A new study led by the University of Leicester, in association with colleagues at Loughborough University, has discovered that sitting for long periods increases your risk of diabetes, heart disease and death regardless of physical activity.
The study, which combined the results of 18 studies and included a total of 794,577 participants, was led by Dr. Emma Wilmot, a research fellow in the Diabetes Research Group at the University of Leicester. It was done in collaboration with colleagues from the newly established National Institute for Health Research (NIHR) Leicester-Loughborough Diet, Lifestyle and Physical Activity Biomedical Research Unit and was published in Diabetologia, the journal of the European Association of the Study of Diabetes.
Put simply, the danger in prolonged sitting is that it “stalls the metabolic machinery,” as Dr. James Levine professor of medicine stated. “The body has an exquisitely designed system for trafficking fuels such as carbohydrates and fats. Serious consequences result when the muscular engine sits on ‘idle.’ “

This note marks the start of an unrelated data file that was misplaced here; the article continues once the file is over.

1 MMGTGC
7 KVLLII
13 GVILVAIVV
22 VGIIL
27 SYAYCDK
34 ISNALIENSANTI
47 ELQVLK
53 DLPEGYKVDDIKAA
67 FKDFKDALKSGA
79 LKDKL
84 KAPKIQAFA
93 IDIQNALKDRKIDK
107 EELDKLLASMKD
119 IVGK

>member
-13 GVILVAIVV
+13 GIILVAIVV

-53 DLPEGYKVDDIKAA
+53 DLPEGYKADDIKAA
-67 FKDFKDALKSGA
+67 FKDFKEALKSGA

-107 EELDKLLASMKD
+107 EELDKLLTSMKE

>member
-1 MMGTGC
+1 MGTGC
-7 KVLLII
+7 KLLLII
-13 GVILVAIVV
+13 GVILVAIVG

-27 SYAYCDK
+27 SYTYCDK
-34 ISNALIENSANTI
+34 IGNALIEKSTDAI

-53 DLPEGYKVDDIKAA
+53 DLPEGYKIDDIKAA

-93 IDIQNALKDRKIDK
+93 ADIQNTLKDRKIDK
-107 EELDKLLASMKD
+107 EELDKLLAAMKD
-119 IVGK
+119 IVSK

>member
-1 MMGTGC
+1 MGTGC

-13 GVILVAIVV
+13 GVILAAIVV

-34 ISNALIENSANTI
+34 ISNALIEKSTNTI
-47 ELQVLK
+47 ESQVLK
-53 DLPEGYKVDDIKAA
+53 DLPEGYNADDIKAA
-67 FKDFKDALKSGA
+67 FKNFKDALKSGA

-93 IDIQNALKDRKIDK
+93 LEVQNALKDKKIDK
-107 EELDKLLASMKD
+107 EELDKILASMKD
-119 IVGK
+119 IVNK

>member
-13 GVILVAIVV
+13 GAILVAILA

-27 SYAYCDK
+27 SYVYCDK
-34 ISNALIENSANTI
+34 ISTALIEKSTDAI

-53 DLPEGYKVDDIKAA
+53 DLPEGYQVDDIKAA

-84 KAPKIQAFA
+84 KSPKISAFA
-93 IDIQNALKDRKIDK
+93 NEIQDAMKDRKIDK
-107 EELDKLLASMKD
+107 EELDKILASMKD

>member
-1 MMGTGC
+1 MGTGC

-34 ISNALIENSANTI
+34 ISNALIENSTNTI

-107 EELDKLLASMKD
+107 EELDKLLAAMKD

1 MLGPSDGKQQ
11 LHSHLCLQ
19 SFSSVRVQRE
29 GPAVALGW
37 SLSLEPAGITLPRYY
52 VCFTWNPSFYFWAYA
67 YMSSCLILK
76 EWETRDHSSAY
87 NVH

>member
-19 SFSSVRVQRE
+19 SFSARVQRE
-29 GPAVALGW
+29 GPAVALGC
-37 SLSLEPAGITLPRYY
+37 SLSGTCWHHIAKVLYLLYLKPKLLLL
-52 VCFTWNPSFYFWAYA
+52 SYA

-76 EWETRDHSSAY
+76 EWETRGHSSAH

Put simply, the danger in prolonged sitting is that it “stalls the metabolic machinery,” as Dr. Levine put it. “The body has an exquisitely designed system for trafficking fuels such as carbohydrates and fats. Serious consequences result when the muscular engine sits on ‘idle.’ “
According to Dr. Levine, this “physiology of inactivity” results in a variety of immediate, undesirable effects. For instance, inactivity impedes the ability to metabolize fat and sugar and it also elevates triglycerides, potentially raising the risk for cardiovascular disease. Prolonged sitting weakens muscles, which can lead to back pain, arthritis and joint problems. Previous research has demonstrated that sitting for long periods suppresses lipase, an enzyme involved in fat metabolism that is produced only when leg muscles flex — low levels are associated with heart disease and other illnesses. Sex hormones, including estrogen and testosterone metabolism, also are affected, Dr. Levine noted, adding that “these impact all aspects of physical and emotional states.”
According to the study, those who sit for long periods have a two fold increase in their risk of diabetes, heart disease and death. Importantly, associations were independent of the amount of moderate-to-vigorous physical activity undertaken, suggesting that even if an individual meets typical physical activity guidelines, their health may still be compromised if they sit for long periods of time throughout the day.